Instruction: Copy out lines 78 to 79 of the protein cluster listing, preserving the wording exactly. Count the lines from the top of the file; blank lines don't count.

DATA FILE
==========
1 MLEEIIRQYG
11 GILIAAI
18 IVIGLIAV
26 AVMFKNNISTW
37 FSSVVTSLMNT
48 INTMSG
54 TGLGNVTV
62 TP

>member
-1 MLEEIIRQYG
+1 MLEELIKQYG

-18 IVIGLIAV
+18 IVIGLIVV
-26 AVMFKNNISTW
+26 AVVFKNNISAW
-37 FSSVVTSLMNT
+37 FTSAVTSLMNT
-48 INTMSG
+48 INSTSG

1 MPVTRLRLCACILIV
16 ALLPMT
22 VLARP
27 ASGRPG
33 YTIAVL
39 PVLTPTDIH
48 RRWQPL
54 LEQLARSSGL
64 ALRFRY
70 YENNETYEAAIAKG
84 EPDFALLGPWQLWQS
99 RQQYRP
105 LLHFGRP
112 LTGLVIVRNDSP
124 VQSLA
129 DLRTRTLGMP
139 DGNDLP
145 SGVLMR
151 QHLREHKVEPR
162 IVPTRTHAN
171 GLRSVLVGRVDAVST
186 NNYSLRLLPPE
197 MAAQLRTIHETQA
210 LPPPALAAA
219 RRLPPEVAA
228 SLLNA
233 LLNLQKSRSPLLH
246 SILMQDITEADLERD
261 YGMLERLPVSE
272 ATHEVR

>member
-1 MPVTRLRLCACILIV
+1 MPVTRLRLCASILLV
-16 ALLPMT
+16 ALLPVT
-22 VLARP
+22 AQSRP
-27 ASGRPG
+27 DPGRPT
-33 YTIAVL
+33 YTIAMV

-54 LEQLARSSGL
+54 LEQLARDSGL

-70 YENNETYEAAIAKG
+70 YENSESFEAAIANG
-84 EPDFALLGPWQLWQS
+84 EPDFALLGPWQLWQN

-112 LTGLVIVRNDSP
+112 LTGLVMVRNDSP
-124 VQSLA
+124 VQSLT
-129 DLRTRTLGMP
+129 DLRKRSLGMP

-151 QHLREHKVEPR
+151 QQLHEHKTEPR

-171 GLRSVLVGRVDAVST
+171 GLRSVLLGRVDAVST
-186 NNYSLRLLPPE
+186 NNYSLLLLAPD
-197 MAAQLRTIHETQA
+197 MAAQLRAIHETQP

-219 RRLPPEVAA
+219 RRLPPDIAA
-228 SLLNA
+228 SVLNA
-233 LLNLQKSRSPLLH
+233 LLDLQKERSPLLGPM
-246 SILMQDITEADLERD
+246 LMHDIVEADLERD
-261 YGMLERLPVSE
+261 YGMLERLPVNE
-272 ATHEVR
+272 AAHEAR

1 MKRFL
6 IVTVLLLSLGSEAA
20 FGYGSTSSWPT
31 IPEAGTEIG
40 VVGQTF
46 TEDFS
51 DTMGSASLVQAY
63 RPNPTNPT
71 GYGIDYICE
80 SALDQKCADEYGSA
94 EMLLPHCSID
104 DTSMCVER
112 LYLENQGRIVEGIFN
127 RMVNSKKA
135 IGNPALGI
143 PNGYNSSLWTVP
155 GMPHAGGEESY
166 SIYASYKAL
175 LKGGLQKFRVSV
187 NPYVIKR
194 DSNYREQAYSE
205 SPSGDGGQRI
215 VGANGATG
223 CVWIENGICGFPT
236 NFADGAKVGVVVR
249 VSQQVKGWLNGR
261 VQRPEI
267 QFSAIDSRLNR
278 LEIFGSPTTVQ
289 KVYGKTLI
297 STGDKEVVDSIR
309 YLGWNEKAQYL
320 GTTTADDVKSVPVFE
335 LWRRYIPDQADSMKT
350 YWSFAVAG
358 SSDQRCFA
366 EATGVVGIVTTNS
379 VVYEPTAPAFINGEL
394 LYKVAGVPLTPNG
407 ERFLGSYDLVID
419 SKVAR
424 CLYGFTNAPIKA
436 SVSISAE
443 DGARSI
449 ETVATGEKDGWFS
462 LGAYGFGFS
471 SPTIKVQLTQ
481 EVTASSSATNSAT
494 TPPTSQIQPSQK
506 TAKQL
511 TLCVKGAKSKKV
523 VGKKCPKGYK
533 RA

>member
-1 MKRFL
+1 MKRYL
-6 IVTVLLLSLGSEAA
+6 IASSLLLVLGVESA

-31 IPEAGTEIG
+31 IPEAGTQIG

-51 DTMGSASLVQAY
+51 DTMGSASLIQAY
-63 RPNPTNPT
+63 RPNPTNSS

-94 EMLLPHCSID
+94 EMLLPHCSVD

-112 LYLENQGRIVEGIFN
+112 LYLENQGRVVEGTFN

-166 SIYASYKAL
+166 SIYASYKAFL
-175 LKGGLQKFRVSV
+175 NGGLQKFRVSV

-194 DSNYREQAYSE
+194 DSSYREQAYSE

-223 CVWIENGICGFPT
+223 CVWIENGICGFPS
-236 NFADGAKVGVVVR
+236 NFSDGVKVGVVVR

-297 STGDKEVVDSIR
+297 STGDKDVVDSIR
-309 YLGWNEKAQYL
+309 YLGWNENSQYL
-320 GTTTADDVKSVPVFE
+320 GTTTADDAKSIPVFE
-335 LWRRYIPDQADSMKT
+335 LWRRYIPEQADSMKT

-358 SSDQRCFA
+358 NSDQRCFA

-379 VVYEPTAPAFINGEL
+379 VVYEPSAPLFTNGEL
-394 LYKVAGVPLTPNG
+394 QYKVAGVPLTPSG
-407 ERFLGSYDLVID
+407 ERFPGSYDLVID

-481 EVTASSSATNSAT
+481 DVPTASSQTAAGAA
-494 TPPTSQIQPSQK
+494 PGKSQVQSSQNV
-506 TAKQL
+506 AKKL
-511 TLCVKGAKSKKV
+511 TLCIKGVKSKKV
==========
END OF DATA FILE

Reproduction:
+186 NNYSLLLLAPD
-197 MAAQLRTIHETQA